A Caucasian woman pictured seated and wearing a navy jacket with a scarf around her neck

A stroke is often life-changing for patients and their families. Fatigue, mobility issues, incontinence, depression, anxiety and isolation are only some of the challenges reported by stroke survivors as they return home from the hospital. The experience can be terrifying for caregivers too.

“You’re on high alert all the time,” says B., who is caring for her husband of 45 years. B. wished to remain anonymous to protect her husband’s privacy.

B. had to manage her husband’s multiple health scares while simultaneously handling all the cooking, driving, and cleaning duties on her own. She also felt powerless. The stroke had impaired her husband’s balance, and if he were to fall, she wouldn’t be able to lift him up.

“It’s constant worry and fear. And you feel very alone,” she said.

“There is a huge amount of isolation that happens from being a caregiver, and I’m hoping that this project reduces that isolation,” she said.

B. is a co-researcher on a first-of-its-kind study in Canada that will create and evaluate a volunteer-based transitional care program for stroke survivors.

Led by Dr. Michelle Nelson, a health services researcher at the Science of Care Institute at Sinai Health, the $1.8 million project aims to create at-home practical support program, Discharge Assistance and Support at Home (DASH), to address the needs identified by patients and their families.

With support from the Canadian Institutes of Health Research and March of Dimes Canada, a non-profit dedicated to helping people with disabilities, the study brings together experts in clinical trials, evidence-based interventions, health economics and policy, and people with lived experience like B., who helped shape the research approach.

“People who’ve had a stroke and their family members continually say they feel like they fall off a cliff when they get discharged from hospital and go home,” says Dr. Nelson, who is also an Investigator at the Lunenfeld-Tanenbaum Research Institute at Sinai Health and a leading voice in stroke services research in Canada and internationally.

As Vice President of the World Stroke Organization, Dr. Nelson knows well the challenges facing stroke survivors.

“They’re struggling because they’ve got to figure out how to resume their normal day-to-day activities while still recovering. They talk about not knowing how they’re going to get groceries or medications, keep their house clean, walk their dogs, get to doctors’ appointments. And those are needs that are continually identified by stroke survivors globally,” said Dr. Nelson, who is also an Associate Professor at the University of Toronto’s Dalla Lana School of Public Health.

With more than 100,000 new strokes in Canada every year, there is evident urgency for additional support for stroke survivors and their families, she added.

The DASH study draws on Dr. Nelson’s recent research that found people being discharged from hospital didn’t want to rely solely on family and friends and appreciated receiving help from volunteers of trusted community organizations.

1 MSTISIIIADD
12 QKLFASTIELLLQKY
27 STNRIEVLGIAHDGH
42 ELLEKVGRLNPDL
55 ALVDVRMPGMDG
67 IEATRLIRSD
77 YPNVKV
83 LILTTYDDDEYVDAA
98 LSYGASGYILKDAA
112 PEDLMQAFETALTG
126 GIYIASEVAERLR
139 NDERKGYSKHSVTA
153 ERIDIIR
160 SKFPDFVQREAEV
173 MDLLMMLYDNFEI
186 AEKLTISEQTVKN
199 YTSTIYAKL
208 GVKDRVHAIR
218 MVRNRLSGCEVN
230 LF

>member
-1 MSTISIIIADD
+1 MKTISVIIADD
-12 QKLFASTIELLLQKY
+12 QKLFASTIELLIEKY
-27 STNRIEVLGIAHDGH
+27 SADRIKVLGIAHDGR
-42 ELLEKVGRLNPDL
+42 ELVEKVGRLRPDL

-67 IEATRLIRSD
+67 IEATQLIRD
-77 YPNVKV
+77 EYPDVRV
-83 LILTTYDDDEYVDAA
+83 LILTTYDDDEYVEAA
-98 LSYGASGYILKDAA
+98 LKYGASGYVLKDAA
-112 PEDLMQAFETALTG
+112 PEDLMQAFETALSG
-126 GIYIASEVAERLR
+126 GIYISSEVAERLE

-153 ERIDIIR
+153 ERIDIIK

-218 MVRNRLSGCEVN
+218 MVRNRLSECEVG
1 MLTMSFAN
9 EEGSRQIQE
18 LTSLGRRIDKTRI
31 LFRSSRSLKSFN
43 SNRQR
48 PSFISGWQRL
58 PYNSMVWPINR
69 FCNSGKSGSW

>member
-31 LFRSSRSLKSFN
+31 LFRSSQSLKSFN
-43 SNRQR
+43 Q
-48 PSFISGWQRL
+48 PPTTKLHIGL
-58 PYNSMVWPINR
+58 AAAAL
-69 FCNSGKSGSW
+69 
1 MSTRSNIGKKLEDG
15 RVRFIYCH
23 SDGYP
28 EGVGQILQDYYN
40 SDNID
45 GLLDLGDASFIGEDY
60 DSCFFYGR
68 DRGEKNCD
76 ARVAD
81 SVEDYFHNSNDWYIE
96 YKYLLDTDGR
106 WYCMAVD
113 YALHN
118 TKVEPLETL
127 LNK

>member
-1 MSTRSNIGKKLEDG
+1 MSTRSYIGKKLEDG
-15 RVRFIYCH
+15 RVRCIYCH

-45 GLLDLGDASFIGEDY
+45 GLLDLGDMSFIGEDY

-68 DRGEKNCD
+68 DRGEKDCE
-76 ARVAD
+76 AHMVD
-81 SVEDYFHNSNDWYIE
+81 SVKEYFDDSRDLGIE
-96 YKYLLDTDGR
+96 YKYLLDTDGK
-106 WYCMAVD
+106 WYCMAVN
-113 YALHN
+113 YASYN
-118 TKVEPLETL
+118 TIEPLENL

Realizing that many of the reported challenges can be met without specialized healthcare skills, she has sought to enlist Canada’s enviable volunteering sector for stroke support. She said that while almost half of Canadians engage in volunteering, there is an opportunity to create more socially valuable volunteering roles in the community.

With its large volunteer network and focus on stroke, March of Dimes Canada was a perfect community partner for the project. Dr. Nelson is already collaborating with the organization on other stroke-related initiatives, but DASH is different in that it will recruit, train and match volunteers to newly discharged stroke survivors who wish to participate.

Each volunteer will visit their carefully matched stroke survivor once or twice a week for up to eight weeks post-hospital discharge. These visits are designed to offer a reassuring presence, help with light domestic tasks, facilitate transportation needs, and assist with everyday activities. The participants will also be introduced to services available in the community for support in the long term.

But that’s not all. Recognizing that human connection is part of health, the volunteers will also provide vital psychosocial support. And this can also benefit caregivers.

“It would be reassuring to have someone to talk to, to be honest with, because you are not being honest with your friends and family about how frightened you are,” said B.

The study will take place over the next four years, and it will crucially also involve an economic evaluation of the program to inform future policy and decision-making.

Dr. Nelson said the study provides an “an incredible opportunity to systematically evaluate and demonstrate the value of the community and volunteerism in the stroke pathway.”

“With this research, we not only want to meet the needs of people living with stroke, but also to understand and amplify where possible the very important contribution that our non-profit colleagues are making in the long-term experience of living with stroke.”

Dr. Anne-Claude Gingras, who is the Director of the Lunenfeld-Tanenbaum Research Institute and Vice President of Research at Sinai Health, remarked, “The DASH initiative is a testament to Sinai Health’s commitment to harnessing research for real-world solutions. It has the potential to reshape the landscape of stroke care and offer meaningful, sustainable support systems for those navigating the challenging path to recovery.”